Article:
You can find more on me and my work with a search for “Benjamin Radford” (not “Ben Radford”) on Vimeo. MNM on front of Wikipedia

Apr 202016
 

Join writer and scientific paranormal investigator Benjamin Radford as he discusses the nature of “unexplained mysteries” such as ghosts, Bigfoot, crop circles, and psychic powers. What does science say about the evidence for these topics? What is the nature of the “unexplained”? Many Americans believe things for which there is little evidence and no definitive proof. Yet the issue is not one of belief but evidence: Either ghosts, Bigfoot, and psychic powers exist or they do not; if they exist, there should be scientific proof. How good is the scientific evidence for these claims? How does a science-based investigator approach these “unexplained” mysteries and separate fact from fiction? Join us to find out!

 

It’s April 20 8 to 9:30 PM PT; you can register for a nominal fee HERE. 

 

You can find more on me and my work with a search for “Benjamin Radford” (not “Ben Radford”) on Vimeo.

Apr 182016
 

This Wednesday night (April 20) at 8 PM PT I’ll be presenting a 90-minute live Webinar titled “The Theory and Practice of Skeptical Investigation: An Introduction.” If you’re interested you can sign up HERE!

 

Join writer and scientific paranormal investigator Benjamin Radford as he discusses the nature of “unexplained mysteries” such as ghosts, Bigfoot, crop circles, and psychic powers. What does science say about the evidence for these topics? What is the nature of the “unexplained”? Many Americans believe things for which there is little evidence and no definitive proof. Yet the issue is not one of belief but evidence: Either ghosts, Bigfoot, and psychic powers exist or they do not; if they exist, there should be scientific proof. How good is the scientific evidence for these claims? How does a science-based investigator approach these “unexplained” mysteries and separate fact from fiction? Join us to find out!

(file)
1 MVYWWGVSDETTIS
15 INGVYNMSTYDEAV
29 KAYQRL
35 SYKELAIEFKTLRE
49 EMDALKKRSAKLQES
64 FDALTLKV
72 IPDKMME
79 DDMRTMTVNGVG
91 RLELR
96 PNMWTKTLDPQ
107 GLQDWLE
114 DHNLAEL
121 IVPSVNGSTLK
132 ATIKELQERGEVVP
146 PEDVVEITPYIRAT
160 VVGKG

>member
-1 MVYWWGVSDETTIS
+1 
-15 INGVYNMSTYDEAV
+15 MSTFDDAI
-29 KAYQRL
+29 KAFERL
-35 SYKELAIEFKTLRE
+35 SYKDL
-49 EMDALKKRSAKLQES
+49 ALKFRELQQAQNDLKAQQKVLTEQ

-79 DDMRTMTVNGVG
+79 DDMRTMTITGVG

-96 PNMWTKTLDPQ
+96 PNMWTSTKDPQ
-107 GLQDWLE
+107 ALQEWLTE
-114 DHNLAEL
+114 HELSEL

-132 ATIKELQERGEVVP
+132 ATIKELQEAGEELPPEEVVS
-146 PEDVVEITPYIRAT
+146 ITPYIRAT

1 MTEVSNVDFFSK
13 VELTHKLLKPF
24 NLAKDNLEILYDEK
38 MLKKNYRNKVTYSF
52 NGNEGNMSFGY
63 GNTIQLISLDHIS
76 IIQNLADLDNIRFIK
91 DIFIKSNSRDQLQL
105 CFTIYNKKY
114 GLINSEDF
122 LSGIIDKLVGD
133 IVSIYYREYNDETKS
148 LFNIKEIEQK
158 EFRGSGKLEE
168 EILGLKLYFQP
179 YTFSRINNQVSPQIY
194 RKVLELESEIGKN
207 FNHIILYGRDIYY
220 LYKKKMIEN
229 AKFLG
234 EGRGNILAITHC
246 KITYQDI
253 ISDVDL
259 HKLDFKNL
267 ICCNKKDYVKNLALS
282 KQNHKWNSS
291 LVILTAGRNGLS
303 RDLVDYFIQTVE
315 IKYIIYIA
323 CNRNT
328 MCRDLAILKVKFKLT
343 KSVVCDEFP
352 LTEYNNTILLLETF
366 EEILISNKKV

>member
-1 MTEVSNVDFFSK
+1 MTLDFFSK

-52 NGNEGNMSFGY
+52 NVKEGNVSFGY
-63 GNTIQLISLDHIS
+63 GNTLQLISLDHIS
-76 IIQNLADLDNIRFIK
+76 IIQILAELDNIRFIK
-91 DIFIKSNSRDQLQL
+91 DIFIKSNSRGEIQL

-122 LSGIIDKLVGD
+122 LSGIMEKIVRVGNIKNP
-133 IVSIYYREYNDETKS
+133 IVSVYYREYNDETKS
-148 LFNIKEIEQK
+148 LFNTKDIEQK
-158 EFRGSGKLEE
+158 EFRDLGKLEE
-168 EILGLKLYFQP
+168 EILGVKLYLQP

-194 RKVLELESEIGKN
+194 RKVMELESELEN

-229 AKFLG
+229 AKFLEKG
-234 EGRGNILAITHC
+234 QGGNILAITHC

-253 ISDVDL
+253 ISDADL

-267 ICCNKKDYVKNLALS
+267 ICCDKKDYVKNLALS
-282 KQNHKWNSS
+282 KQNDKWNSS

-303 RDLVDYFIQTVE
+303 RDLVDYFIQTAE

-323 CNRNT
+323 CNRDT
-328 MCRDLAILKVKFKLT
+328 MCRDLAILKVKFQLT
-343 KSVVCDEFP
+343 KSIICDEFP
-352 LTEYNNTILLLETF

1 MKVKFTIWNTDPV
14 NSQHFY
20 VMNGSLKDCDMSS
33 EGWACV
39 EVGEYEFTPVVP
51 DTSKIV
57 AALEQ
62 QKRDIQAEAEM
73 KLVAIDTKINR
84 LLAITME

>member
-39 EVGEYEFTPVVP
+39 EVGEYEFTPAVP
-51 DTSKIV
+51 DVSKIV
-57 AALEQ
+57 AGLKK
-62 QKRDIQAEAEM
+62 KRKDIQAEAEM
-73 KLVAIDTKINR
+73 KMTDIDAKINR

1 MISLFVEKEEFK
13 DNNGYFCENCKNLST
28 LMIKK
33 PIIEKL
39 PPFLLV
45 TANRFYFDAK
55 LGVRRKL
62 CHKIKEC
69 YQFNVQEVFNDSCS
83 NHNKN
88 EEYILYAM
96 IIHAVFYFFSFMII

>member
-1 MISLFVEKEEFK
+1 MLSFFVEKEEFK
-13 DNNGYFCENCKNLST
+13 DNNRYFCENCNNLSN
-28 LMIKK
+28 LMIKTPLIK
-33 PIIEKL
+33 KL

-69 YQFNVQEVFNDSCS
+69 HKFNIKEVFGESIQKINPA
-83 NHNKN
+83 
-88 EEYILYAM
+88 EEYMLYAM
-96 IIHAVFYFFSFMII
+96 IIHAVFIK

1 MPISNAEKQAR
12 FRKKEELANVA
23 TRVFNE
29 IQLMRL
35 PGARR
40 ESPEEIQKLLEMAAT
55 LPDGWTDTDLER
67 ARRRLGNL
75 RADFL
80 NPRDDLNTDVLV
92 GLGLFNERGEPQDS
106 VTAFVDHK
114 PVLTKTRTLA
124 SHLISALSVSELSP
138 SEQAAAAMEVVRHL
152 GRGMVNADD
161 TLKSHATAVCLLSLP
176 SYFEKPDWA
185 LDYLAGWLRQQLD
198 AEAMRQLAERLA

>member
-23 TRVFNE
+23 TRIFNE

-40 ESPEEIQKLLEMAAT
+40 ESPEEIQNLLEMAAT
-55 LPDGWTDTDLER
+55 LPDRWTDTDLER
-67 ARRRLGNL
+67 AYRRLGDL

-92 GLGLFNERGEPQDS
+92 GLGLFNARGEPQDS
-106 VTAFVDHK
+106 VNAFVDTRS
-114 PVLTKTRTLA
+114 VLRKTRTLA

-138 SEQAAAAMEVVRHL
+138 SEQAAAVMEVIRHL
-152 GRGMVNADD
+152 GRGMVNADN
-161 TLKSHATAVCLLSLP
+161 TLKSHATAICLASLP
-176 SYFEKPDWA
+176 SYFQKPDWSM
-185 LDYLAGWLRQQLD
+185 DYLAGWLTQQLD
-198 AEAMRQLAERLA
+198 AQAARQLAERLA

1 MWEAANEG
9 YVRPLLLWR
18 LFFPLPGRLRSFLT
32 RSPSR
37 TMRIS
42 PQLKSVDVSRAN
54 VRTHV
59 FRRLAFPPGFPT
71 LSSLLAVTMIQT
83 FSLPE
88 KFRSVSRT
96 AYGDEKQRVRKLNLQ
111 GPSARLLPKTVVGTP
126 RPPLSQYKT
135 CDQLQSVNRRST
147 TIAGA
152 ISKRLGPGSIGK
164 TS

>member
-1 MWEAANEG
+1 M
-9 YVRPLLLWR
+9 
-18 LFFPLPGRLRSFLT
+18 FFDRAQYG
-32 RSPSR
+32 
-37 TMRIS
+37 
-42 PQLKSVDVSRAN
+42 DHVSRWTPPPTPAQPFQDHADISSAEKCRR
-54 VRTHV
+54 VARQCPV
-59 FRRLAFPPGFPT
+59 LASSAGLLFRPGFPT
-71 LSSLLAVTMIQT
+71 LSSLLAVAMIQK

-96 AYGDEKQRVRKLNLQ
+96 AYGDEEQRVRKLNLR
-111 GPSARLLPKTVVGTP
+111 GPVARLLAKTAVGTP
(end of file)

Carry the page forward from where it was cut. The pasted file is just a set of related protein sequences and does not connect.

Apr 152016
 

I was recently a guest on The Wrecking Crew Comedy podcast, talking about investigation, bad clowns, and weird random stuff. Check it out HERE!

 

You can find more on me and my work with a search for “Benjamin Radford” (not “Ben Radford”) on Vimeo.

Mar 182016
 

Recently a class at a middle school in Connecticut asked me for an interview about the Bermuda Triangle. I agreed to a short (15 minute) Skype session where I’d answer questions for the class, and it had a twist ending. You can read about it HERE. 

 

You can find more on me and my work with a search for “Benjamin Radford” (not “Ben Radford”) on Vimeo.

Mar 182016
 

I was recently guest on The Edge of the Unknown Radio show with Joshua Gregory, talking about my various investigations and miscellaneous weirdness. Check it out HERE!

 

You can find more on me and my work with a search for “Benjamin Radford” (not “Ben Radford”) on Vimeo.

Mar 152016
 

Last month a sensational “news story” about supposedly mysterious, alien “music” heard on the dark side of the moon on the Apollo 10 mission has gone viral. HERE is the real explanation that cuts through the myths and mystery mongering…

 

You can find more on me and my work with a search for “Benjamin Radford” (not “Ben Radford”) on Vimeo.